Should A&W go halal? S’poreans engage in heated discussion

Singapore civil war 2.0 begins.

Photo: Shahsa Dania/Have Halal Will Travel

There was much joy and jubilation at A&W returning to Singapore after all these years. But less than a day after its opening, Singaporeans were already debating and taking sides on the halal issue.

So should A&W go halal? Let’s look at what netizens have to say.

Accusations of racism

A viral post by Jaslin Abdullah showed a screenshot of a comment asking A&W not to go halal.

Joanna claims that if A&W were to go halal, customers that would only go for pork would no longer have any other choices.

Jaslin tags A&W Singapore in turn, imploring them not to “give in to this racist”. Loosely translated, she adds that for someone who likes eating pork so much, she acts like a pig herself.


It seems A&W is put in between a rock and a hard place on this issue. Let’s take a look at how fast food chains have dealt with this issue.

Halal Subway = Singaporean civil war

Subway had all their restaurants go pork-free since March 2018 and as a result, has gotten their halal certificate in August, which was met with mixed reactions.

While many expressed support, equally loud voices condemned Subway to the extent of declaring boycotts. Here are some of the comments in response to the announcement.

Clear supporters

Folks against halal

Those looking at the business side of things

Those calling out the fact that 99% of these comments were made by trolls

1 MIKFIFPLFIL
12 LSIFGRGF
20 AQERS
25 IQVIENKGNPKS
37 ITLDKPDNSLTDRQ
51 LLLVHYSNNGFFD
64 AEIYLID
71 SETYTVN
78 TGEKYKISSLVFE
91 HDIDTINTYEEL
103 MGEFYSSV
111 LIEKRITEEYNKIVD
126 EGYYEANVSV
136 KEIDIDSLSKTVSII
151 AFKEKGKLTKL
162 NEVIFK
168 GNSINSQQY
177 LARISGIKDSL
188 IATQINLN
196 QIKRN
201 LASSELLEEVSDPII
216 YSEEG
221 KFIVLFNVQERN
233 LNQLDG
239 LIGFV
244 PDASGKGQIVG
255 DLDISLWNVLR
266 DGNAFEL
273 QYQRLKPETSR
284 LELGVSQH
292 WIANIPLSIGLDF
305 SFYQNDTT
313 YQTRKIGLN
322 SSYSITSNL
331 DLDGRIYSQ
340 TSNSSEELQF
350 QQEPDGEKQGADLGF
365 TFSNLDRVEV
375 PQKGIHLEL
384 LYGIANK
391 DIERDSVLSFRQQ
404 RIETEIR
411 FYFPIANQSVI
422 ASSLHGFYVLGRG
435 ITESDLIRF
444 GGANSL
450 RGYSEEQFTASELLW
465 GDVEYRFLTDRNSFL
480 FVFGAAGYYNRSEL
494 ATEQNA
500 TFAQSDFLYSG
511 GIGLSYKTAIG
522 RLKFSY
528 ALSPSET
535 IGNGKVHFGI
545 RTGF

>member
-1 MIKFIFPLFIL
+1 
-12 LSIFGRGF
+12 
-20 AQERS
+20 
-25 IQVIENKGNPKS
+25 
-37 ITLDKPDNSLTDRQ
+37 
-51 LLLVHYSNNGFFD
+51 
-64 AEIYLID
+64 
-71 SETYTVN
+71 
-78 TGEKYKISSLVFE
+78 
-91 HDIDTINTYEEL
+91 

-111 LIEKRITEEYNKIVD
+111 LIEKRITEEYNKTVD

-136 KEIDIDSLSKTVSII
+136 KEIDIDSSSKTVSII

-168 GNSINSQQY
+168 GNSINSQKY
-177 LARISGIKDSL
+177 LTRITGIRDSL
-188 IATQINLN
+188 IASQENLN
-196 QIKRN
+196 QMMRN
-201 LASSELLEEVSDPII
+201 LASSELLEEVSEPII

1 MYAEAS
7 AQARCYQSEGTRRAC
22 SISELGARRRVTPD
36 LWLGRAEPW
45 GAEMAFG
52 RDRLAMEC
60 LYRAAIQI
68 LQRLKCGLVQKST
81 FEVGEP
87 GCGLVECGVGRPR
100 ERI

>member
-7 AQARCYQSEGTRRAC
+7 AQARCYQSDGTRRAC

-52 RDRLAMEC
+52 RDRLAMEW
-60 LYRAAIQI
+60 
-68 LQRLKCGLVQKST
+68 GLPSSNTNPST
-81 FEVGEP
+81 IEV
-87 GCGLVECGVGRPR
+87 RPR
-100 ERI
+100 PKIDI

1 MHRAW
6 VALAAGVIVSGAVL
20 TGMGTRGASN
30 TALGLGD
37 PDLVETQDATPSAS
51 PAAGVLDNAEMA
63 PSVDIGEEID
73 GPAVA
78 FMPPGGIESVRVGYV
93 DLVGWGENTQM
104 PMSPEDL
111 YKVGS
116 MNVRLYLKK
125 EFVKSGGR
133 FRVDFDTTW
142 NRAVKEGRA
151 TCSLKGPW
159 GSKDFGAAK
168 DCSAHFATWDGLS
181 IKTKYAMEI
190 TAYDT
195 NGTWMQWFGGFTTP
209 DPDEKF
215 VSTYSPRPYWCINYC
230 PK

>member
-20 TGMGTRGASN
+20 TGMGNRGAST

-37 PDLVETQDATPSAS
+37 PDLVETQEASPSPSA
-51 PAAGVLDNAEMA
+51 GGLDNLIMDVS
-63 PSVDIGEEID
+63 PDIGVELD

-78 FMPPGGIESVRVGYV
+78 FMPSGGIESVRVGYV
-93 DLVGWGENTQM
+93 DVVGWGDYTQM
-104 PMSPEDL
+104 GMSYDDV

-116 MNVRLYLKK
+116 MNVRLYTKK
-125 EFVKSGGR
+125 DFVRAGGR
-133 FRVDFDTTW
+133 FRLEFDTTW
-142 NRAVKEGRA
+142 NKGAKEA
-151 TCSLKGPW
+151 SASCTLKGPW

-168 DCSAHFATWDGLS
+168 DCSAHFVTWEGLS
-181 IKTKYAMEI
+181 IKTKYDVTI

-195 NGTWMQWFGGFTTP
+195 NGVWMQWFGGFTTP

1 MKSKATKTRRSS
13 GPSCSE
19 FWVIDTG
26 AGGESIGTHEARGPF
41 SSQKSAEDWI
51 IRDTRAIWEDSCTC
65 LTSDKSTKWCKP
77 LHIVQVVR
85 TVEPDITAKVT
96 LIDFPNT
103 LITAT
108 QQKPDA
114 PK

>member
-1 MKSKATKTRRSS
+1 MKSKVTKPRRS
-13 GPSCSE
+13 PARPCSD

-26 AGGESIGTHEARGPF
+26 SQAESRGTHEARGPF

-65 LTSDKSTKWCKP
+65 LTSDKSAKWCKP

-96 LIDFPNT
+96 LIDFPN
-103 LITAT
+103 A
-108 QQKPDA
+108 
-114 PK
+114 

So is halal good for business?

Subway Singapore’s strategy is to persevere through all the criticism because they’ve done their market research and they’re confident it’s good business sense.

While they are aware they might lose a chunk of their customer base, they expect to win them back in the long run. Not only that, they would open their doors up to a whole new eager Muslim segment in Singapore.

Whether this strategy is sound is another matter.

Halal isn’t easy

On the other hand, we have restaurants like Fish & Co and Delifrance that have gone the halal route and lost their certification last year. It appears that halal certification is an extremely stringent process which is not only costly but sometimes seemingly impossible.

Islamic Religious Council of Singapore (MUIS) requires all affiliated companies with the same name to comply with halal standards, something that Delifrance Singapore cannot force the French-based Delifrance Singapore Wholesale to do.

Mr Samuel Tan, course manager of the Diploma in Retail Management at Temasek Polytechnic, offers a potential solution to bypass the complications.

“One strategy is to re-brand the business with selected halal outlets under a new name. For example, Han’s Cafe has rebranded to Hanis and likewise Aston’s restaurants to Andes.”

Several netizens concur.

Although A&W CEO Kevin Basner has previously announced in 2017 that outlets in Singapore would be Halal, perhaps A&W should take a few pointers from us first.

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